As LAURA KAYE, she is the New York Times and USA Today bestselling author of over a dozen titles in contemporary and paranormal romance. Her books have won numerous industry awards, including the EPIC eBook Award, the Golden Leaf award, the PRISM award, and the HOLT Medallion Award of Merit. She is a frequent panelist at national writing conferences and a frequent instructor of craft and social media workshops. Laura lives just outside the nation’s capital with her husband and two young daughters.

Find Laura Here

STEPHANIE DRAY is a bestselling and award-nominated author of historical women’s fiction. Her series about Cleopatra’s daughter has been translated into six different languages, was nominated for a RITA Award and won the Golden Leaf. As STEPHANIE DRAVEN, she is a national bestselling author of paranormal romance, contemporary romance, and American-set historical women’s fiction. She is a frequent panelist and presenter at national writing conventions and lives near the nation’s capital. Before she became a novelist, she was a lawyer, a game designer, and a teacher. Now she uses the stories of women in history to inspire the young women of today.

Find Stephanie Here

7 The Forgotten Flapper Spotlight and Giveaway

02_The Forgotten Flapper_Cover

The Forgotten Flapper: A Novel of Olive Thomas (Forgotten Actress Series, Volume 1)
by Laini Giles

Publication Date: August 1, 2015
Publisher: Sepia Stories Publishing
Formats: eBook & Trade Paperback
Pages: 411
Genre: Historical Fiction/Biographical

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A presence lurks in New York City’s New Amsterdam Theatre when the lights go down and the audience goes home. They say she’s the ghost of Olive Thomas, one of the loveliest girls who ever lit up the Ziegfeld Follies and the silent screen. From her longtime home at the theater, Ollie’s ghost tells her story from her early life in Pittsburgh to her tragic death at twenty-five.

After winning a contest for “The Most Beautiful Girl in New York,” shopgirl Ollie modeled for the most famous artists in New York, and then went on to become the toast of Broadway. When Hollywood beckoned, Ollie signed first with Triangle Pictures, and then with Myron Selznick’s new production company, becoming most well known for her work as a “baby vamp,” the precursor to the flappers of the 1920s.

After a stormy courtship, she married playboy Jack Pickford, Mary Pickford’s wastrel brother. Together they developed a reputation for drinking, club-going, wrecking cars, and fighting, along with giving each other expensive make-up gifts. Ollie's mysterious death in Paris’ Ritz Hotel in 1920 was one of Hollywood’s first scandals, ensuring that her legend lived on.


03_Laini Giles_AuthorABOUT THE AUTHOR

A native of Austin, Texas, Laini Giles grew up the daughter of bookworms, and became a Nancy Drew devotee early on. When she realized there might be no escape from hairy tarantulas and bad guys with guns, she put her detective dreams on hold and wrote about them instead, finishing her first mystery novel with custom illustrations when she was eight. It was this love of mystery combined with a love of old MGM musicals and The Marx Brothers that led her to check Kenneth Anger’s Hollywood Babylon out of the library during her formative years. Ideas began to simmer.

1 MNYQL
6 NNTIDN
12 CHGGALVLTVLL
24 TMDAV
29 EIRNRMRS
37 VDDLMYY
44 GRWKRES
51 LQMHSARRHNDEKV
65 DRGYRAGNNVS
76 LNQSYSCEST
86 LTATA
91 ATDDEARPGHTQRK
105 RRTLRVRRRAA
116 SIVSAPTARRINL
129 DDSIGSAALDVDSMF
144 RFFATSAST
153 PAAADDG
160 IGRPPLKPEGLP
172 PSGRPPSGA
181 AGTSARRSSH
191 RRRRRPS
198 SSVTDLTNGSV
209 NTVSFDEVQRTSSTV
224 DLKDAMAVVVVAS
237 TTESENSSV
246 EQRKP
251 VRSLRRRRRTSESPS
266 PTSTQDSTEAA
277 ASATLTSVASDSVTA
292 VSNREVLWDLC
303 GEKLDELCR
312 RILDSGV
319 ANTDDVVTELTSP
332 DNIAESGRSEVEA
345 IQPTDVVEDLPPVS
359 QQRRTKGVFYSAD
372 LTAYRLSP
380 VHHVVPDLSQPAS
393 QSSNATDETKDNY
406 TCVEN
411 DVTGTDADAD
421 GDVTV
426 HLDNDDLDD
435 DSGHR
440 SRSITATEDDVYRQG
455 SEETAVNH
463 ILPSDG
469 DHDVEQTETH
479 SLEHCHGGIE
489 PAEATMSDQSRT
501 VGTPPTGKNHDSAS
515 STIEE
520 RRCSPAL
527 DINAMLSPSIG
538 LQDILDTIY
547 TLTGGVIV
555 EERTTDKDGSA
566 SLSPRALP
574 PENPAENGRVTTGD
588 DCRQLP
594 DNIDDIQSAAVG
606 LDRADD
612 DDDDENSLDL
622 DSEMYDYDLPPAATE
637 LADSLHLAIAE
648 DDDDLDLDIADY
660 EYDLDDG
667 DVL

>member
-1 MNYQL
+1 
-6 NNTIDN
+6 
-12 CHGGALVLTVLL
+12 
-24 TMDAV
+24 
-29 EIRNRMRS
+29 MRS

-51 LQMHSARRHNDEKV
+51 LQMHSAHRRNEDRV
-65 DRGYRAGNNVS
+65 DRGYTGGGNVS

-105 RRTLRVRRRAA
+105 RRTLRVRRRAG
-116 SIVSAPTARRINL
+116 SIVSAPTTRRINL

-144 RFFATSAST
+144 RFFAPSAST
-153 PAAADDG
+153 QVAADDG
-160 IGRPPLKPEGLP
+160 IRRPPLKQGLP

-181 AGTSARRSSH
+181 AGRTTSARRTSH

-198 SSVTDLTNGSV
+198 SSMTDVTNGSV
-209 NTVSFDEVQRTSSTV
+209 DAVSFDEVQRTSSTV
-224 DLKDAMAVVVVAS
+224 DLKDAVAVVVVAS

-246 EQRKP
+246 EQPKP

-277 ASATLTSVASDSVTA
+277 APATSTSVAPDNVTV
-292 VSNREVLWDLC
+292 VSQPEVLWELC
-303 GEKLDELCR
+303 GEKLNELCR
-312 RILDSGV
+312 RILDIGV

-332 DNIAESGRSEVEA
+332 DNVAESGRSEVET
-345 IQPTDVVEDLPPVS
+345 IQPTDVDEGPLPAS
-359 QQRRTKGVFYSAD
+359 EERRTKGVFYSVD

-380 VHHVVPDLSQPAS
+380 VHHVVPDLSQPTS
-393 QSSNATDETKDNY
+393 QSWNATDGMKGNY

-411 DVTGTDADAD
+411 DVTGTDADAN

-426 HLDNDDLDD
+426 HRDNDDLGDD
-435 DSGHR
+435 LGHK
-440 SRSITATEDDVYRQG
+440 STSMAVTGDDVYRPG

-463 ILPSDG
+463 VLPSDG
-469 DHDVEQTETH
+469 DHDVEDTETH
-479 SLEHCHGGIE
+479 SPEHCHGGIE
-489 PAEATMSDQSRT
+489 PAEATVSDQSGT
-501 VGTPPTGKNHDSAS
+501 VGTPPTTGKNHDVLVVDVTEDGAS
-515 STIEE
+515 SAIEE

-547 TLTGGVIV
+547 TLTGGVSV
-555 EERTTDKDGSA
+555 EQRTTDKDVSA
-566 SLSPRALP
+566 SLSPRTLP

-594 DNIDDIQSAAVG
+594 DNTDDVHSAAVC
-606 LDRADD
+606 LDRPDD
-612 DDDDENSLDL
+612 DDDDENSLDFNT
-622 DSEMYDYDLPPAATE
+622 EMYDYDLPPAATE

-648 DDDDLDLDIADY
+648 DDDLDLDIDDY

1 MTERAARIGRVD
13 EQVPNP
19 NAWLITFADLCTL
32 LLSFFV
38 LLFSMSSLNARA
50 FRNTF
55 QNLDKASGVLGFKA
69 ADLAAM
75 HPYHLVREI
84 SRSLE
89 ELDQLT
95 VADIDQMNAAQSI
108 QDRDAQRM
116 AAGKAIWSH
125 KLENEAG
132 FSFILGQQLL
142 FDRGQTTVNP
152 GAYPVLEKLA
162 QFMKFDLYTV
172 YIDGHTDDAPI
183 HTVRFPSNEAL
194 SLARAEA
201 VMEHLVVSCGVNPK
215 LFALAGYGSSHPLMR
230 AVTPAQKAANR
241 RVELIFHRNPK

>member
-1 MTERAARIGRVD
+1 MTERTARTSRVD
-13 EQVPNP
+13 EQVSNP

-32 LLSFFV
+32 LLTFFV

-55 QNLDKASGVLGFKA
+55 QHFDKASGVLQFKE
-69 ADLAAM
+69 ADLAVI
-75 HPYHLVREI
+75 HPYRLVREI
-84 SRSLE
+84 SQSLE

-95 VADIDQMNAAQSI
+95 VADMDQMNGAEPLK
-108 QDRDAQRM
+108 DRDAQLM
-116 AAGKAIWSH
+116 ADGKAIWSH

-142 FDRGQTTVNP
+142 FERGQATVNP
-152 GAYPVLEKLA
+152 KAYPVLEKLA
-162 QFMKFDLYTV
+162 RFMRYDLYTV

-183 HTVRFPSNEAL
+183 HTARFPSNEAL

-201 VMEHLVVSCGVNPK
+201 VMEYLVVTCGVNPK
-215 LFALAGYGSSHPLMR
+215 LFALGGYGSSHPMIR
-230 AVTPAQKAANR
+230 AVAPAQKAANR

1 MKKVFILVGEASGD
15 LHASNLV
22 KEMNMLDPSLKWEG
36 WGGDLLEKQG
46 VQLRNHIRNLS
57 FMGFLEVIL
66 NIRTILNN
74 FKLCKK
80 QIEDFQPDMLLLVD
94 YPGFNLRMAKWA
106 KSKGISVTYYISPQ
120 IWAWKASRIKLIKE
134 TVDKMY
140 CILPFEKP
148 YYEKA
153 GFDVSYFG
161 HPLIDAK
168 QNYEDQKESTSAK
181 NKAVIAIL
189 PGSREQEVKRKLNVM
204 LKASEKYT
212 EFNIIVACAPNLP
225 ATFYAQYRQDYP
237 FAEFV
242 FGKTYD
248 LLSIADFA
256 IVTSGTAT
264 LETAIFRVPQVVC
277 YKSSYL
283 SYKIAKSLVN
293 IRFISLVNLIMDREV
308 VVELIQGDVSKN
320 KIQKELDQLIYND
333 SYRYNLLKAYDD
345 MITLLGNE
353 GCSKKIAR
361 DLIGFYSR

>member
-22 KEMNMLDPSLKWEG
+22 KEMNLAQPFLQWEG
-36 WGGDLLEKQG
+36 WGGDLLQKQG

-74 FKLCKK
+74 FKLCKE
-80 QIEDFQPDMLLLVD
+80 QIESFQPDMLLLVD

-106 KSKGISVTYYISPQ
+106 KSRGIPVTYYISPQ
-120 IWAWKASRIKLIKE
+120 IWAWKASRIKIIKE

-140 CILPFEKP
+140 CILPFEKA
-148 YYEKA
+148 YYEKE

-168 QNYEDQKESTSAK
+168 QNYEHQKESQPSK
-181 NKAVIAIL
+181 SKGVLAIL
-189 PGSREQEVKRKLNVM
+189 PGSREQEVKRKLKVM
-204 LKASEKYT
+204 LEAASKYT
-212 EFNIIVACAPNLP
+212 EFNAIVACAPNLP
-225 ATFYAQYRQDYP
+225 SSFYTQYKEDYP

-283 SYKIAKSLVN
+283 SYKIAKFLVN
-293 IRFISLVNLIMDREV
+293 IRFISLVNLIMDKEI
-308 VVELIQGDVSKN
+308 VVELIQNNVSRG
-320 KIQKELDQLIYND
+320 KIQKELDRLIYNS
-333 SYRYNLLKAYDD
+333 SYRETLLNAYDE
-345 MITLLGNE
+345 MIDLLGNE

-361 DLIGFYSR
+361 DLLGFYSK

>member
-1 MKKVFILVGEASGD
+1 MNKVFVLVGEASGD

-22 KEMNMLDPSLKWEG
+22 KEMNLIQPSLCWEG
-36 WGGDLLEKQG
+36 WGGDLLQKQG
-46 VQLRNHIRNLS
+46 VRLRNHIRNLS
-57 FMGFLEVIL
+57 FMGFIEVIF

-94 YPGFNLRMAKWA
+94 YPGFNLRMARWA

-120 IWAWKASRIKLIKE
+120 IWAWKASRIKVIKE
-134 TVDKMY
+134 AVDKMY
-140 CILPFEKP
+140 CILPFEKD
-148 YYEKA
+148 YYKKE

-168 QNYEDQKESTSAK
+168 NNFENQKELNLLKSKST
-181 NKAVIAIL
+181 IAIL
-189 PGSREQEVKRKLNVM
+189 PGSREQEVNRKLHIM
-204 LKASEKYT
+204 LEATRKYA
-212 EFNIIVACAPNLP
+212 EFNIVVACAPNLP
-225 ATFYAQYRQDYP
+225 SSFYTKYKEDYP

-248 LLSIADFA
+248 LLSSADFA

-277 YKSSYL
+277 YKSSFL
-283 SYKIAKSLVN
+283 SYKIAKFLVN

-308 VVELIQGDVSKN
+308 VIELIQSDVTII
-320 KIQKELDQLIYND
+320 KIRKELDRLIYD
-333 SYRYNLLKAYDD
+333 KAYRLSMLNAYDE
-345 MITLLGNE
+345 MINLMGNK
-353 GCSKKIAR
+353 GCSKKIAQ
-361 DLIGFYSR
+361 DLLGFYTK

A graduate of the University of North Texas, she put the writing on hold for a while when real life got in the way (i.e.—she met and married her Canadian husband and headed north for maple-flavored goodies and real beer). She highly recommends moving to another country and not being able to work for a year for finishing any novels you may have laying around.

Laini and her husband live in Edmonton, Alberta with their three gray girl cats, nicknamed The Supremes.

For more information visit Laini Giles' website and blog. You can also find her on Twitter and Goodreads.


Monday, August 3
Kick Off & Giveaway at Passages to the Past

Tuesday, August 4
Interview at The Maiden's Court

Wednesday, August 5
Book Blast/Spotlight at History From a Woman's Perspective

Thursday, August 6
Review at Book Nerd

Friday, August 7
Book Blast/Spotlight at What Is That Book About

Monday, August 10
Review at Book Babe

Tuesday, August 11
Book Blast/Spotlight at Room With Books

Wednesday, August 12
Character Interview at Boom Baby Reviews
Spotlight & Giveaway at Teddy Rose Book Reviews Plus More

Thursday, August 13

Friday, August 14
Spotlight & Giveaway at To Read, or Not to Read

Saturday, August 15
Book Blast/Spotlight at Please Pass the Books

Monday, August 17
Book Blast/Spotlight at A Literary Vacation

Tuesday, August 18
Book Blast/Spotlight at Let Them Read Books

Wednesday, August 19
Review at A Book Drunkard

Thursday, August 20
Spotlight & Giveaway at View From the Birdhouse

Friday, August 21
Book Blast/Spotlight at CelticLady's Reviews

Monday, August 24

Wednesday, August 26
Review & Giveaway at Raven Haired Girl

Thursday, August 27
Book Blast/Spotlight at Svetlana's Reads and Views


I have one eBook of The Forgotten Flapper to give away to a lucky reader. It's open to US only.


– Must be 18 or older to enter.
– Only one entry per household.